I remember hearing about a protest outside Yarls Wood detention centre in 2016, during which detainees inside waved their hands through the windows in apparent support and acknowledgement. Something about that image in particular struck me. In a protest against a centre with such a dark and shadowy reputation, the hand-waving seemed to be an especially loaded gesture – the only means of communication from a group of people who have been literally, physically silenced by their detainment.
The detainees inside Yarls Wood aren’t criminals, but they can be kept locked up for years at a time. Horror stories of bad conditions, abuse, hunger strikes, rape and suicides have been circulating since 2002 – yet they are vague, hushed up and the centre still stands.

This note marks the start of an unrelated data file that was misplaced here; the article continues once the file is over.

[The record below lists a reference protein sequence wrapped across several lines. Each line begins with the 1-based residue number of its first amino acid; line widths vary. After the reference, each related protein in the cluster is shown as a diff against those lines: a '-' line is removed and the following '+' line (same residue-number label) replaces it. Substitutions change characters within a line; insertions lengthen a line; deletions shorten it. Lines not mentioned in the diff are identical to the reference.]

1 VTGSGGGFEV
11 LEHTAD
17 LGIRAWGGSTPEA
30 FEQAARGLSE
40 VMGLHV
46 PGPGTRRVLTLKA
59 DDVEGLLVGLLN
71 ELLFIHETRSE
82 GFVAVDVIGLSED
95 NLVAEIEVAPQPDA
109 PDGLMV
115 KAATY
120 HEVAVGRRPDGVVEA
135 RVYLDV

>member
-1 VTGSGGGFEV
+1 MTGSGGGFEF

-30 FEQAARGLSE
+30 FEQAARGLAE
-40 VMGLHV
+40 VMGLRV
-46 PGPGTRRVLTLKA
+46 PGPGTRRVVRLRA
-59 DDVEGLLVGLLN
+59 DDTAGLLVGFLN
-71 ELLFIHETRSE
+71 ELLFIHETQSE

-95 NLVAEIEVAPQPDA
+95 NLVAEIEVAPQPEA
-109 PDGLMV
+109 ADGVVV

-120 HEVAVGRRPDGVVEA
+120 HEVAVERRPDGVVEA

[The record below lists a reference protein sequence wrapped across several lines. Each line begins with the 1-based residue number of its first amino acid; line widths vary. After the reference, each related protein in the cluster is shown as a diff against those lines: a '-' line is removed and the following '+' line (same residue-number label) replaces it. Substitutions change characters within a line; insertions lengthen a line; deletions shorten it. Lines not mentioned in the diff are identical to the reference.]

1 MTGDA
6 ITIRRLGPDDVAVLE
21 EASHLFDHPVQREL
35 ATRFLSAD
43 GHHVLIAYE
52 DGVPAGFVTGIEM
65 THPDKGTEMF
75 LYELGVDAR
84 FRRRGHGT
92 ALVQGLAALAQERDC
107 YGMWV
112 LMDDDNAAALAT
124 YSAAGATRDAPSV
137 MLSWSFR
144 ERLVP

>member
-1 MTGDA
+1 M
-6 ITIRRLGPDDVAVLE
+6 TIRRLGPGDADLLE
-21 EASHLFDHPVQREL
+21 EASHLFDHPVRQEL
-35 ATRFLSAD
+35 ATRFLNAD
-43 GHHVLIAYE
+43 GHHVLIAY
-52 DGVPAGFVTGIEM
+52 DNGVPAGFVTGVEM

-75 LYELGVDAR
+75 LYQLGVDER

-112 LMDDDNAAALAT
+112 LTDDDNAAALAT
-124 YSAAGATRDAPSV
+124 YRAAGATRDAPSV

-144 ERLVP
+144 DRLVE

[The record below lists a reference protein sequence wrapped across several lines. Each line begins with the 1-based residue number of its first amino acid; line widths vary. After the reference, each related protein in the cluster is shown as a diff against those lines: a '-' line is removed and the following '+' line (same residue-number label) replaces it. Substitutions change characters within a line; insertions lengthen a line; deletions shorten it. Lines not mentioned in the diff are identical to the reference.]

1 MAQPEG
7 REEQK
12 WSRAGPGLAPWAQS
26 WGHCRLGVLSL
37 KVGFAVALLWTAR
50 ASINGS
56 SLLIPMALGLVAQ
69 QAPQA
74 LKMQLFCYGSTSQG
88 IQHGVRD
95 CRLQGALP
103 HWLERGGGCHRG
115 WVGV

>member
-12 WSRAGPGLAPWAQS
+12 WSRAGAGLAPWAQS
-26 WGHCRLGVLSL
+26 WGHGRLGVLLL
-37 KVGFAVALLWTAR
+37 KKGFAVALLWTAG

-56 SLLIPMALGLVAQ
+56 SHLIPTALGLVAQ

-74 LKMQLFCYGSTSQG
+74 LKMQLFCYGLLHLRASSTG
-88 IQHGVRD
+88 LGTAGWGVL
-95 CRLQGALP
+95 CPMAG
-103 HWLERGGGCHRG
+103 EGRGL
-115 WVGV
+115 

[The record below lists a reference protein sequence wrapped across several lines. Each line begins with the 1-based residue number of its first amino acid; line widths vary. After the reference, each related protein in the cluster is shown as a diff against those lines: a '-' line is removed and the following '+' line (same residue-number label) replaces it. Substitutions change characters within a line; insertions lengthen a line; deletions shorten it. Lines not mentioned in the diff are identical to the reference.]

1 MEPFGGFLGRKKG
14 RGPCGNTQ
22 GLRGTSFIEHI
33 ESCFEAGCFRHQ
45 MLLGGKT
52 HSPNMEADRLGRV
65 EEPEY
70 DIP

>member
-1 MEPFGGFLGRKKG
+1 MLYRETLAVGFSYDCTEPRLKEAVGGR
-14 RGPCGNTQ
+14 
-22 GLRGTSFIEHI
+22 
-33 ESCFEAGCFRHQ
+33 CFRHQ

I believe part of the reason why there isn’t as much opposition to this as there should be is because the occupants have been successfully dehumanised. Just look at the full title of the centre, publicly toted on its website – Yarls Wood Immigration Removal Centre. When the use of the word ‘removal’ in describing human beings is normalised – when a centre proudly self proclaims to attend to the task removing people, as if they were pests or dirt – a clear message of subordination is sent out. People aren’t scandalised by Yarls Wood enough because they are encouraged to believe that the detainees are subhuman – hidden away for a reason.
The poem is a meditation on what I view as one of the UK’s dirtiest secrets . It expresses the discomfort of the regular citizen with one of our society’s biggest hypocrisies – that fact that some of our most deeply-held freedoms are only a luxury for some.